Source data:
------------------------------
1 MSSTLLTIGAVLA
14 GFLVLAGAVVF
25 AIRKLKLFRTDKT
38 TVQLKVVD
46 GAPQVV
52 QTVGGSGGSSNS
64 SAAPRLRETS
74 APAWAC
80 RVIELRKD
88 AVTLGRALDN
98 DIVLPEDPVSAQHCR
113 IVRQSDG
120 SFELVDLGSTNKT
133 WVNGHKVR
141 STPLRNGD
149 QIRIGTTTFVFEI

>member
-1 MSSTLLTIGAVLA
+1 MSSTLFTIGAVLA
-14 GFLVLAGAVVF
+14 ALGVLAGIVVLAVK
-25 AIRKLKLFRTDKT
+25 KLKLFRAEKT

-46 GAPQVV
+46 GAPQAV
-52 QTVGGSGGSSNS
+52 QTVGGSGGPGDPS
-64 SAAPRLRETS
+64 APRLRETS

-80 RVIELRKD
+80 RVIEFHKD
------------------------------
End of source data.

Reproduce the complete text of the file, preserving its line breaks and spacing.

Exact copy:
1 MSSTLLTIGAVLA
14 GFLVLAGAVVF
25 AIRKLKLFRTDKT
38 TVQLKVVD
46 GAPQVV
52 QTVGGSGGSSNS
64 SAAPRLRETS
74 APAWAC
80 RVIELRKD
88 AVTLGRALDN
98 DIVLPEDPVSAQHCR
113 IVRQSDG
120 SFELVDLGSTNKT
133 WVNGHKVR
141 STPLRNGD
149 QIRIGTTTFVFEI

>member
-1 MSSTLLTIGAVLA
+1 MSSTLFTIGAVLA
-14 GFLVLAGAVVF
+14 ALGVLAGIVVLAVK
-25 AIRKLKLFRTDKT
+25 KLKLFRAEKT

-46 GAPQVV
+46 GAPQAV
-52 QTVGGSGGSSNS
+52 QTVGGSGGPGDPS
-64 SAAPRLRETS
+64 APRLRETS

-80 RVIELRKD
+80 RVIEFHKD